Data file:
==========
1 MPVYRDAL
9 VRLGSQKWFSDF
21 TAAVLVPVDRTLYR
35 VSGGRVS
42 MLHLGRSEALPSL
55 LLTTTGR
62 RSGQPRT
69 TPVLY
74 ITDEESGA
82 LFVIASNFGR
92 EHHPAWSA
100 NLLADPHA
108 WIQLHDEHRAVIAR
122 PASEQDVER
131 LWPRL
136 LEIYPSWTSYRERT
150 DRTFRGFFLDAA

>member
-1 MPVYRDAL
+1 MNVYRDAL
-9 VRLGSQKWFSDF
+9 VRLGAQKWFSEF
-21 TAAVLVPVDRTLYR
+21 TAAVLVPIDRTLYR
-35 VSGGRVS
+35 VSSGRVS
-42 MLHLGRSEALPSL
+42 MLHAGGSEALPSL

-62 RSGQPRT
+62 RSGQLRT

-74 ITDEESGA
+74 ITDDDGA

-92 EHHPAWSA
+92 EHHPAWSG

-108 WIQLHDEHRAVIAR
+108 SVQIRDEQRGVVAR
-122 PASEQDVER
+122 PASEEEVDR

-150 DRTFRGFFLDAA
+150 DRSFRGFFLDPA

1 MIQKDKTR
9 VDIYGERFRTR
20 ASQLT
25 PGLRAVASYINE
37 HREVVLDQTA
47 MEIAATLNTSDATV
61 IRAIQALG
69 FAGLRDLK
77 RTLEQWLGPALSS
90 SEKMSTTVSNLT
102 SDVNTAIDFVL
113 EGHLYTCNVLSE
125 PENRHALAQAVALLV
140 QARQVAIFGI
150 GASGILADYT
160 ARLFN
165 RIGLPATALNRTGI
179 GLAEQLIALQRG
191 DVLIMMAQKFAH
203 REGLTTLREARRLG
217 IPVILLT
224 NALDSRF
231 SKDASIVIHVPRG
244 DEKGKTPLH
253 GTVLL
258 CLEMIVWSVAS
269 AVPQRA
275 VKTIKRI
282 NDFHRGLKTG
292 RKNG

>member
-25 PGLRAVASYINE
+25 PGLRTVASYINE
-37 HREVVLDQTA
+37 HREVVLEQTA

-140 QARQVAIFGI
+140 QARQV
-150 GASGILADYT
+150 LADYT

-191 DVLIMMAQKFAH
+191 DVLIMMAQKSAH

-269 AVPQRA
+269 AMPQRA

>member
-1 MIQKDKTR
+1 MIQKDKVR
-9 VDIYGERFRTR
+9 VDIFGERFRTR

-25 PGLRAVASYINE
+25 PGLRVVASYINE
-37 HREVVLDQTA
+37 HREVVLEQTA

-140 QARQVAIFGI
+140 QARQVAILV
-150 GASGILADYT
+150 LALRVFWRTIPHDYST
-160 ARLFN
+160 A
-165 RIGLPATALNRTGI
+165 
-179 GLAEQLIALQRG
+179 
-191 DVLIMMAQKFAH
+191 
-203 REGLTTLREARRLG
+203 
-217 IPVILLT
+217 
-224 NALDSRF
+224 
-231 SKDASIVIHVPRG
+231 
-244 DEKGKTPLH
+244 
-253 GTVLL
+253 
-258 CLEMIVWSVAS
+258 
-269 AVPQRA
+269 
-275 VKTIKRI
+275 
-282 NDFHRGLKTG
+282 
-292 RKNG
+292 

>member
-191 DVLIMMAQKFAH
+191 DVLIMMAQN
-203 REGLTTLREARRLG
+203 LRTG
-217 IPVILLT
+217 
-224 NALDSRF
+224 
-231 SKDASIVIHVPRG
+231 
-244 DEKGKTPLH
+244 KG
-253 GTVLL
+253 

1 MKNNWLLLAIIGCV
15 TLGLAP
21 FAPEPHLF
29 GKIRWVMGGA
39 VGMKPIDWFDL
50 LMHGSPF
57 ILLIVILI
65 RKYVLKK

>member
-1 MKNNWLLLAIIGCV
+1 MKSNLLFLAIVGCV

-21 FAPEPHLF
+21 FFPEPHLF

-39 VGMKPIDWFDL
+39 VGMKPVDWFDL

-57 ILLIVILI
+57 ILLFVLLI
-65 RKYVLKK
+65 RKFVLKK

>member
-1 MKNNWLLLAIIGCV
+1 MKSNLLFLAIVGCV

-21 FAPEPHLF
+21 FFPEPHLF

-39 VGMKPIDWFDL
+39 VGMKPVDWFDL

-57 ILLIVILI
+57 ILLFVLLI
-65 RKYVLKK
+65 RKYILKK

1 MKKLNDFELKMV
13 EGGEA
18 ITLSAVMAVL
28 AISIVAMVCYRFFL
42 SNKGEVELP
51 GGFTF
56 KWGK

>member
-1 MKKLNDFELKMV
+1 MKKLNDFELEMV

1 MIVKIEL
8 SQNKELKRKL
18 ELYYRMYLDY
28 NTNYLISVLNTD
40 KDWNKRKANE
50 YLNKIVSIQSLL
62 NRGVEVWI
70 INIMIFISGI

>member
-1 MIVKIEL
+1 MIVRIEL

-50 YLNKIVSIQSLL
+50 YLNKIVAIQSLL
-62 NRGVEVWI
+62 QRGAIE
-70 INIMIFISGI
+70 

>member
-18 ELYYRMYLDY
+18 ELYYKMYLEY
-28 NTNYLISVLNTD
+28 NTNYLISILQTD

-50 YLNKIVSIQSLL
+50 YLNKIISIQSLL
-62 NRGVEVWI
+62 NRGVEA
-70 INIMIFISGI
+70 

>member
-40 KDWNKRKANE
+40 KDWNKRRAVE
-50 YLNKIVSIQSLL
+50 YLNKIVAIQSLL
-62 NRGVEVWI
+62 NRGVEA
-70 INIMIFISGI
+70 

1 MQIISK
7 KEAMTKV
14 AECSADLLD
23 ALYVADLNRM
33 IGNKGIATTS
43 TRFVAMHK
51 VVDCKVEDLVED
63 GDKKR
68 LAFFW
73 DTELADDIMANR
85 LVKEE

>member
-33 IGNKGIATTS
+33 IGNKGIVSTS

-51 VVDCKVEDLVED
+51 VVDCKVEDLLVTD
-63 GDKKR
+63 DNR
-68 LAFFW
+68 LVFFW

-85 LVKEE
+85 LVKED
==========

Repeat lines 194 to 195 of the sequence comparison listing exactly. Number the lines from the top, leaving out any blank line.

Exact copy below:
+50 YLNKIVAIQSLL
-62 NRGVEVWI